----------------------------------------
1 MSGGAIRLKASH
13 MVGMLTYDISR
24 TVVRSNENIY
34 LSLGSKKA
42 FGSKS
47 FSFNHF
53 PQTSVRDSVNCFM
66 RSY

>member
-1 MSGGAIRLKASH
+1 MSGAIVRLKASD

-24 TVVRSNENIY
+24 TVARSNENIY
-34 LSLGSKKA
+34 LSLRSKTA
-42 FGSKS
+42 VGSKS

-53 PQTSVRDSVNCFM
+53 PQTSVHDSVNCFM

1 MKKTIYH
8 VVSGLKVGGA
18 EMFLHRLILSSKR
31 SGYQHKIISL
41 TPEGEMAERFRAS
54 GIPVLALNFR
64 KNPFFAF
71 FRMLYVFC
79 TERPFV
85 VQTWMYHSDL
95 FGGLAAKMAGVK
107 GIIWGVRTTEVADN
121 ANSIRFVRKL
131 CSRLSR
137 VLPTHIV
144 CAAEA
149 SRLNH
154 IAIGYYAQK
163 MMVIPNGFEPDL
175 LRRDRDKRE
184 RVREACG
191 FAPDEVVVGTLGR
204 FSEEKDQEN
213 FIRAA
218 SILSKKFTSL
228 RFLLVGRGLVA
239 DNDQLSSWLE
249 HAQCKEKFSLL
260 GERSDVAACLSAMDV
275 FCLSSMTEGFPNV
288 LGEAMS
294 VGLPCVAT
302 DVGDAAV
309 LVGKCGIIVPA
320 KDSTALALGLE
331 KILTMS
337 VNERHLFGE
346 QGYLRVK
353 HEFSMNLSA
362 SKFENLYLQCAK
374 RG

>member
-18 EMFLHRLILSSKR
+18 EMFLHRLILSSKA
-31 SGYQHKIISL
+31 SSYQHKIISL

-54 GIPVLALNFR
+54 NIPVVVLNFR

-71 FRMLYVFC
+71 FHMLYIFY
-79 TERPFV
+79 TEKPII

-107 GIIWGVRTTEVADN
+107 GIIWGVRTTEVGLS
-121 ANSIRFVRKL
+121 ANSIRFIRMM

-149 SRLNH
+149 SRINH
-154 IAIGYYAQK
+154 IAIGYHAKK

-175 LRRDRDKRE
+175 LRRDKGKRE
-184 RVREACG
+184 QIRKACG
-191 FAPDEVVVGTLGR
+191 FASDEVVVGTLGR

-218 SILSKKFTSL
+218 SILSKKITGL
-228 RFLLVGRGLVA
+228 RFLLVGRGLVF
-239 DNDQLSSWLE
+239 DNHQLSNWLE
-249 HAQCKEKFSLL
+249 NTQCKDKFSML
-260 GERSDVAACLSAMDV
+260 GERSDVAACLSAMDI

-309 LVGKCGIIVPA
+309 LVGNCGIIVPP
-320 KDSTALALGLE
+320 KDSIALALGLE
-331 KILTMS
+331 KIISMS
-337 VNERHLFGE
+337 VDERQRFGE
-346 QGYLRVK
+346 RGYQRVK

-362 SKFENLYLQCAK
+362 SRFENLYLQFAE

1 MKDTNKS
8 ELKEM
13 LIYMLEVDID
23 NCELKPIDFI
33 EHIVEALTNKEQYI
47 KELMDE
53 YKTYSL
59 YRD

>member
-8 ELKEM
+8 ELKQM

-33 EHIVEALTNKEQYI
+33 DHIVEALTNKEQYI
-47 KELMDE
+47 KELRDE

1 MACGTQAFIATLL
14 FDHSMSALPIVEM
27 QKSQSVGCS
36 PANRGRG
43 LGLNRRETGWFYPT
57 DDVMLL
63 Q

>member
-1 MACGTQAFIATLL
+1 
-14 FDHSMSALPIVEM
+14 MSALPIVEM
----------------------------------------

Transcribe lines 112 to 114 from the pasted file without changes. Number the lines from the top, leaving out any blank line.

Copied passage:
33 EHIVEALTNKEQYI
47 KELMDE
53 YKTYSL